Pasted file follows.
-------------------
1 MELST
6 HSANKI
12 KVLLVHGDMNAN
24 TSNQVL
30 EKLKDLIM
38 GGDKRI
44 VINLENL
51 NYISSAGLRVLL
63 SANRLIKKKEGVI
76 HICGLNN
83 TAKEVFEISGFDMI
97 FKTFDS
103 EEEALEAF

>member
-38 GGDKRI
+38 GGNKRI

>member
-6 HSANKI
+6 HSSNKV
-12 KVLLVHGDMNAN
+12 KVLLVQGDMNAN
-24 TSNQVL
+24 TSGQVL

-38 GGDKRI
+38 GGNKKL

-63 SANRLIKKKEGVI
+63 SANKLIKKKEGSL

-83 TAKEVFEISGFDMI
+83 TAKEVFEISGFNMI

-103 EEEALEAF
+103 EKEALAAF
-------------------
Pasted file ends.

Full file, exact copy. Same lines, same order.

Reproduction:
1 MELST
6 HSANKI
12 KVLLVHGDMNAN
24 TSNQVL
30 EKLKDLIM
38 GGDKRI
44 VINLENL
51 NYISSAGLRVLL
63 SANRLIKKKEGVI
76 HICGLNN
83 TAKEVFEISGFDMI
97 FKTFDS
103 EEEALEAF

>member
-38 GGDKRI
+38 GGNKRI

>member
-6 HSANKI
+6 HSSNKV
-12 KVLLVHGDMNAN
+12 KVLLVQGDMNAN
-24 TSNQVL
+24 TSGQVL

-38 GGDKRI
+38 GGNKKL

-63 SANRLIKKKEGVI
+63 SANKLIKKKEGSL

-83 TAKEVFEISGFDMI
+83 TAKEVFEISGFNMI

-103 EEEALEAF
+103 EKEALAAF